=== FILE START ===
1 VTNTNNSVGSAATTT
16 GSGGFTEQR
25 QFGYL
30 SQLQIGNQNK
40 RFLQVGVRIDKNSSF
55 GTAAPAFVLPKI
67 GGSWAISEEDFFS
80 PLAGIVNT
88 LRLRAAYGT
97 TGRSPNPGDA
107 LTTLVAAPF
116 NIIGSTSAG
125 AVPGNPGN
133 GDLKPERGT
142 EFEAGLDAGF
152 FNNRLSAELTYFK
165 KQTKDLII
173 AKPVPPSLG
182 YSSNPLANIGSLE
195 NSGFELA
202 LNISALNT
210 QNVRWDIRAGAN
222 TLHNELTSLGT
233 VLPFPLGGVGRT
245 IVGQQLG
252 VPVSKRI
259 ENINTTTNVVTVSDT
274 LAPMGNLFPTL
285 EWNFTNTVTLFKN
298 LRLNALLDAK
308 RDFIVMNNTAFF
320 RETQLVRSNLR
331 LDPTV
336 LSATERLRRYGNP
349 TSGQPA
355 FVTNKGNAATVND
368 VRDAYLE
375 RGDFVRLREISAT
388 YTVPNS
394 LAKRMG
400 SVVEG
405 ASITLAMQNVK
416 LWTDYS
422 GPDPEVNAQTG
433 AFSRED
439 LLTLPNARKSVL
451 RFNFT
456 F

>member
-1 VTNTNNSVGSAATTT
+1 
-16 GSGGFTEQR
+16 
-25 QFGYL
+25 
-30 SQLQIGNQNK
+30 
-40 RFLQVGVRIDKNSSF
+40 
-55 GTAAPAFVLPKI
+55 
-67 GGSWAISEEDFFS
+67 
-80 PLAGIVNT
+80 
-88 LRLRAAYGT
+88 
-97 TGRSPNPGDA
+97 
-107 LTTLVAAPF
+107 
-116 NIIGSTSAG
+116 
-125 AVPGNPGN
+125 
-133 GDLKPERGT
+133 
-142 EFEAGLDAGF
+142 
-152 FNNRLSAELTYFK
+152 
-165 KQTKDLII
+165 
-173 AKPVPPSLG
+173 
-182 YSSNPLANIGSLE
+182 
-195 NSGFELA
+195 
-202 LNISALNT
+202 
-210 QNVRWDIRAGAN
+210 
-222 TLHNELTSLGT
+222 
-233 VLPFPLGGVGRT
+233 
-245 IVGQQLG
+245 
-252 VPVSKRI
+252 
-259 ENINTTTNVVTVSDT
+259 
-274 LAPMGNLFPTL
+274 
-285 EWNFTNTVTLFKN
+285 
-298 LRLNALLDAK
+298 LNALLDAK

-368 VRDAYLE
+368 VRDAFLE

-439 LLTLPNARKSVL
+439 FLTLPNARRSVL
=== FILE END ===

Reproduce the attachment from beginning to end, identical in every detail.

1 VTNTNNSVGSAATTT
16 GSGGFTEQR
25 QFGYL
30 SQLQIGNQNK
40 RFLQVGVRIDKNSSF
55 GTAAPAFVLPKI
67 GGSWAISEEDFFS
80 PLAGIVNT
88 LRLRAAYGT
97 TGRSPNPGDA
107 LTTLVAAPF
116 NIIGSTSAG
125 AVPGNPGN
133 GDLKPERGT
142 EFEAGLDAGF
152 FNNRLSAELTYFK
165 KQTKDLII
173 AKPVPPSLG
182 YSSNPLANIGSLE
195 NSGFELA
202 LNISALNT
210 QNVRWDIRAGAN
222 TLHNELTSLGT
233 VLPFPLGGVGRT
245 IVGQQLG
252 VPVSKRI
259 ENINTTTNVVTVSDT
274 LAPMGNLFPTL
285 EWNFTNTVTLFKN
298 LRLNALLDAK
308 RDFIVMNNTAFF
320 RETQLVRSNLR
331 LDPTV
336 LSATERLRRYGNP
349 TSGQPA
355 FVTNKGNAATVND
368 VRDAYLE
375 RGDFVRLREISAT
388 YTVPNS
394 LAKRMG
400 SVVEG
405 ASITLAMQNVK
416 LWTDYS
422 GPDPEVNAQTG
433 AFSRED
439 LLTLPNARKSVL
451 RFNFT
456 F

>member
-1 VTNTNNSVGSAATTT
+1 
-16 GSGGFTEQR
+16 
-25 QFGYL
+25 
-30 SQLQIGNQNK
+30 
-40 RFLQVGVRIDKNSSF
+40 
-55 GTAAPAFVLPKI
+55 
-67 GGSWAISEEDFFS
+67 
-80 PLAGIVNT
+80 
-88 LRLRAAYGT
+88 
-97 TGRSPNPGDA
+97 
-107 LTTLVAAPF
+107 
-116 NIIGSTSAG
+116 
-125 AVPGNPGN
+125 
-133 GDLKPERGT
+133 
-142 EFEAGLDAGF
+142 
-152 FNNRLSAELTYFK
+152 
-165 KQTKDLII
+165 
-173 AKPVPPSLG
+173 
-182 YSSNPLANIGSLE
+182 
-195 NSGFELA
+195 
-202 LNISALNT
+202 
-210 QNVRWDIRAGAN
+210 
-222 TLHNELTSLGT
+222 
-233 VLPFPLGGVGRT
+233 
-245 IVGQQLG
+245 
-252 VPVSKRI
+252 
-259 ENINTTTNVVTVSDT
+259 
-274 LAPMGNLFPTL
+274 
-285 EWNFTNTVTLFKN
+285 
-298 LRLNALLDAK
+298 LNALLDAK

-368 VRDAYLE
+368 VRDAFLE

-439 LLTLPNARKSVL
+439 FLTLPNARRSVL